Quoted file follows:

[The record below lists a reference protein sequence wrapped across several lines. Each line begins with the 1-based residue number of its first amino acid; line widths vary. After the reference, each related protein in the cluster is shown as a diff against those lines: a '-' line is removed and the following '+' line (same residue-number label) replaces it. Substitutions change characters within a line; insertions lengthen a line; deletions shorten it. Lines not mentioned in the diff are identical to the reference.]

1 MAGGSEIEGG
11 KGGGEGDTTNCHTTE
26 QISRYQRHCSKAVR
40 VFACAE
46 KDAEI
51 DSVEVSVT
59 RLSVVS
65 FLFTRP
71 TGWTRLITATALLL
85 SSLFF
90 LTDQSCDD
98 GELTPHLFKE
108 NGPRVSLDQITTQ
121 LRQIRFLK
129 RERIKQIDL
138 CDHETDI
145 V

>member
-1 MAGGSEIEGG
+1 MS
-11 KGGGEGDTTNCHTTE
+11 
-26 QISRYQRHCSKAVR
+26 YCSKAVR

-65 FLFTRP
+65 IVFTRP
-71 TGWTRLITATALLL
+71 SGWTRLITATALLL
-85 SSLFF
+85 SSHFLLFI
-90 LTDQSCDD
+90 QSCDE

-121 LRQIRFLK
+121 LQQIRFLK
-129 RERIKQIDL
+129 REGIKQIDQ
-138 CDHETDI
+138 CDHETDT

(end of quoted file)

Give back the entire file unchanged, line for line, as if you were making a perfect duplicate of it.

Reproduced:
[The record below lists a reference protein sequence wrapped across several lines. Each line begins with the 1-based residue number of its first amino acid; line widths vary. After the reference, each related protein in the cluster is shown as a diff against those lines: a '-' line is removed and the following '+' line (same residue-number label) replaces it. Substitutions change characters within a line; insertions lengthen a line; deletions shorten it. Lines not mentioned in the diff are identical to the reference.]

1 MAGGSEIEGG
11 KGGGEGDTTNCHTTE
26 QISRYQRHCSKAVR
40 VFACAE
46 KDAEI
51 DSVEVSVT
59 RLSVVS
65 FLFTRP
71 TGWTRLITATALLL
85 SSLFF
90 LTDQSCDD
98 GELTPHLFKE
108 NGPRVSLDQITTQ
121 LRQIRFLK
129 RERIKQIDL
138 CDHETDI
145 V

>member
-1 MAGGSEIEGG
+1 MS
-11 KGGGEGDTTNCHTTE
+11 
-26 QISRYQRHCSKAVR
+26 YCSKAVR

-65 FLFTRP
+65 IVFTRP
-71 TGWTRLITATALLL
+71 SGWTRLITATALLL
-85 SSLFF
+85 SSHFLLFI
-90 LTDQSCDD
+90 QSCDE

-121 LRQIRFLK
+121 LQQIRFLK
-129 RERIKQIDL
+129 REGIKQIDQ
-138 CDHETDI
+138 CDHETDT